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27.09.20.  Summing up the COVID-19 mess when all is said and done will precipitate down to the headline. “Governments around the world are busy trying to convince themselves and their constituents that they can stop a virus. Sadly, they have more chance of doing that than they do of curbing their own inexorable spread. One of the most worrying aspects of our pandemic over-reaction has been the growth of government; the unsubtle intrusion of government into every aspect of our lives and the massive economic expansion that has millions of people and businesses now reliant on government payments.”
Governments have been prepared to kill off private enterprises to defeat the virus, before attempting to fill the void themselves. The private sector would not do this to itself; left to its own devices it would adapt to weather the storm. More

27.09.20.  Martin Luther King Jr. said: “There is nothing more dangerous than sincere ignorance and conscientious stupidity.” Most diversity, equity, and inclusion initiatives fall into that former category—sincere ignorance. They look and sound great and they are usually well-meaning too. But most of these initiatives prove ineffective or fail within a year or two. Why? Sincere ignorance: having someone do something because they are a woman or a minority when they have neither the capacity nor competence nor experience to do something which is bound to fail. Our Universities have overcome this by making rubbish courses available that can be filled with people to fit the diversity, equity & inclusion profiles but don’t have the ability to perform in more academic courses. Clearly this contributed nothing of value to society and there has to be better ways to educate. Townhall’s Loyd Pettegrew discusses the downside of such academic thinking: More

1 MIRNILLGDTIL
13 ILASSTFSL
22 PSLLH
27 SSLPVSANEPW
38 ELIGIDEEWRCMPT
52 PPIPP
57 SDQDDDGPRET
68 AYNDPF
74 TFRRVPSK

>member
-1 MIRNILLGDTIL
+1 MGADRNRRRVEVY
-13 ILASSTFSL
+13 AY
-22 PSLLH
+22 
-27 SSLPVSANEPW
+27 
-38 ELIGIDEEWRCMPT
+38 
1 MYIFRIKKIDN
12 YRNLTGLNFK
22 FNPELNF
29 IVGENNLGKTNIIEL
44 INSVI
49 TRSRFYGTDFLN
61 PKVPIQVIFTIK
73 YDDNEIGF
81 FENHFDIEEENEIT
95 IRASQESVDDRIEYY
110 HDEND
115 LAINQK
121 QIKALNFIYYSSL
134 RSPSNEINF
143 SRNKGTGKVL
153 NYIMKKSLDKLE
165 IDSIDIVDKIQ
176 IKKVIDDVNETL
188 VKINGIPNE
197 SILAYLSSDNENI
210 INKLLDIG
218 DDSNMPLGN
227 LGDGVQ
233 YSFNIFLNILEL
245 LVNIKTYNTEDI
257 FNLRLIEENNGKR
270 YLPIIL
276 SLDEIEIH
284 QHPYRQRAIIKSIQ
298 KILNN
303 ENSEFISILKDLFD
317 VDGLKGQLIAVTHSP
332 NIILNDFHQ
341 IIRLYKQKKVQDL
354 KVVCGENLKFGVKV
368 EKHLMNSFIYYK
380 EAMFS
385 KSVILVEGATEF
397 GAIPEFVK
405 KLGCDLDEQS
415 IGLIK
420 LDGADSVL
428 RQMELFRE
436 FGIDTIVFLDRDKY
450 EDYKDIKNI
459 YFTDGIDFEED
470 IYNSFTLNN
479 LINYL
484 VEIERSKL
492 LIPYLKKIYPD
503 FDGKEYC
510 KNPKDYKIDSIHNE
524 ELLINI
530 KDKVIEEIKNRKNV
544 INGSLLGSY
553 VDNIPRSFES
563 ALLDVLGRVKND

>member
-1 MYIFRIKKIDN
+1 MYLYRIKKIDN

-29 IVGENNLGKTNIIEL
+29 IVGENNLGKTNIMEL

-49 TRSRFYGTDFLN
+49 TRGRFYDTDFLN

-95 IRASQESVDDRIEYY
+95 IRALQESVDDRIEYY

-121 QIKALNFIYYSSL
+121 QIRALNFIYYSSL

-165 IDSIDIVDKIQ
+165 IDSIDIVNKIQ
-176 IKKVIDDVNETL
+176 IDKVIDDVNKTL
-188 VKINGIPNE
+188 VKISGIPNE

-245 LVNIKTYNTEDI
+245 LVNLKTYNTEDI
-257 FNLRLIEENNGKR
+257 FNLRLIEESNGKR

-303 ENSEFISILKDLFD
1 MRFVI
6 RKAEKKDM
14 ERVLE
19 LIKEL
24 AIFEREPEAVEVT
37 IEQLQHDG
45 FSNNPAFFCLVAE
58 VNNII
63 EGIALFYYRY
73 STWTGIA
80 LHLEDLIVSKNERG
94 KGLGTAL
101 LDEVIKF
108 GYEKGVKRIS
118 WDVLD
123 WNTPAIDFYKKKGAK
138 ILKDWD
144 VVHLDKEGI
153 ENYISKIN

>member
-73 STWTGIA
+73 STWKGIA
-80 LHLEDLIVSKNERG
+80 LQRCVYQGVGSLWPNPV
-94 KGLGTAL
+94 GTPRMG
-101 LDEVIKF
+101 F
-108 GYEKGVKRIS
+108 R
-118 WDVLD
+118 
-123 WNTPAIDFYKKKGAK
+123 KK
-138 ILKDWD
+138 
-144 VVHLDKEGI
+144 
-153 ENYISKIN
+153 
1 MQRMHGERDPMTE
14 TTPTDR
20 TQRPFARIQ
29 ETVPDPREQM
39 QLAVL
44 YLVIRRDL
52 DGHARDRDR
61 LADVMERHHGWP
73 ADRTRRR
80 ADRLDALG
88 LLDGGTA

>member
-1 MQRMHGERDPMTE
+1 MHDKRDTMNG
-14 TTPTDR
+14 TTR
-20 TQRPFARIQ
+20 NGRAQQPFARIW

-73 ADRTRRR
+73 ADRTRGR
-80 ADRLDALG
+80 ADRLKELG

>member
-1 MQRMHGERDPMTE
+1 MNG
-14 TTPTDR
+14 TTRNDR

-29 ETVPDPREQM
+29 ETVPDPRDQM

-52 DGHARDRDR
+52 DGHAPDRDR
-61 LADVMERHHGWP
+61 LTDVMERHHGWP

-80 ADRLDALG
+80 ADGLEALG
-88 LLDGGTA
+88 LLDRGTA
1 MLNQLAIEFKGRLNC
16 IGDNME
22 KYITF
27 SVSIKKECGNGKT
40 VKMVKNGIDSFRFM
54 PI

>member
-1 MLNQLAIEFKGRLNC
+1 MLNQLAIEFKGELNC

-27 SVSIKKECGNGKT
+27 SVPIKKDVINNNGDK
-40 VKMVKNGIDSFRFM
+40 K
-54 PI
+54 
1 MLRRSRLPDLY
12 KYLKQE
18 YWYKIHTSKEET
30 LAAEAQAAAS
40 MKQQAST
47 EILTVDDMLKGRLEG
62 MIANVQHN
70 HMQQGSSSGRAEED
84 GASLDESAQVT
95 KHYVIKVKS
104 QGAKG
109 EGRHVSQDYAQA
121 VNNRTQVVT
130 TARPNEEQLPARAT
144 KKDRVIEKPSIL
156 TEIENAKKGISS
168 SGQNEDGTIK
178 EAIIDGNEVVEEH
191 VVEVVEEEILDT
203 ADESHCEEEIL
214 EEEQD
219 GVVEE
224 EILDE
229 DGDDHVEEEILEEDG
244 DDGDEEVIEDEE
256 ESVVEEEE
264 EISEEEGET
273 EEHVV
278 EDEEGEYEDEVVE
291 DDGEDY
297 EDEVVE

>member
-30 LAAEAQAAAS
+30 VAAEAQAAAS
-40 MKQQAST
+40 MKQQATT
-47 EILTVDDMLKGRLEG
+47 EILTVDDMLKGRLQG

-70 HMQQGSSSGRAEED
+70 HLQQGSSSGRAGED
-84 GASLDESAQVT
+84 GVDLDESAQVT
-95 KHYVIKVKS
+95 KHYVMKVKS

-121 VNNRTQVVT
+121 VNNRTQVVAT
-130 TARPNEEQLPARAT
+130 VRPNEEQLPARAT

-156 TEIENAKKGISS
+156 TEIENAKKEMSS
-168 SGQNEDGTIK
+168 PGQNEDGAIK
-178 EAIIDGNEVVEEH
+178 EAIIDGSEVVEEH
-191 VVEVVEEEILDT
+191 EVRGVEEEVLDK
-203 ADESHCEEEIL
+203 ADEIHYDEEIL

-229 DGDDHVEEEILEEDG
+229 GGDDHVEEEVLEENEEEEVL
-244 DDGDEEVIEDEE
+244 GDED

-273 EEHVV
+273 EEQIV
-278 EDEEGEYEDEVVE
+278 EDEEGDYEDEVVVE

26.09.20.  Everything went awfully quite with North Korea. There was much ado about  the little fat blob Kim Jung-un’s possible death and his sister’s takeover to conduct business as usual. Nope! The corpulent pest has stepped out of character and obscurity to write a letter of apology to South Korean leader Moon over a shooting and alleged burning of the body of a South Korean official.
North Korea’s leader Kim Jong-un has issued a rare personal apology for the killing of a South Korean official, Seoul says. Mr Kim reportedly told South Korean leader Moon Jae-in that the “disgraceful affair” should not have happened. South Korea has said the 47-year-old man was found by troops floating in the North’s waters. More